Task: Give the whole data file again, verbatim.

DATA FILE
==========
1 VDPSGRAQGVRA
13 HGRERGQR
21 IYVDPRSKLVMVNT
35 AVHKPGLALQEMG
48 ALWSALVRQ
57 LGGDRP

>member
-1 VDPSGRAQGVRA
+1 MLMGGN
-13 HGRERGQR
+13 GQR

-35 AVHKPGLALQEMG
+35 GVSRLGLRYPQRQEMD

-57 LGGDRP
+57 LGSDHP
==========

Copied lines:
1 VDPSGRAQGVRA
13 HGRERGQR
21 IYVDPRSKLVMVNT
35 AVHKPGLALQEMG
48 ALWSALVRQ
57 LGGDRP

>member
-1 VDPSGRAQGVRA
+1 MLMGGN
-13 HGRERGQR
+13 GQR

-35 AVHKPGLALQEMG
+35 GVSRLGLRYPQRQEMD

-57 LGGDRP
+57 LGSDHP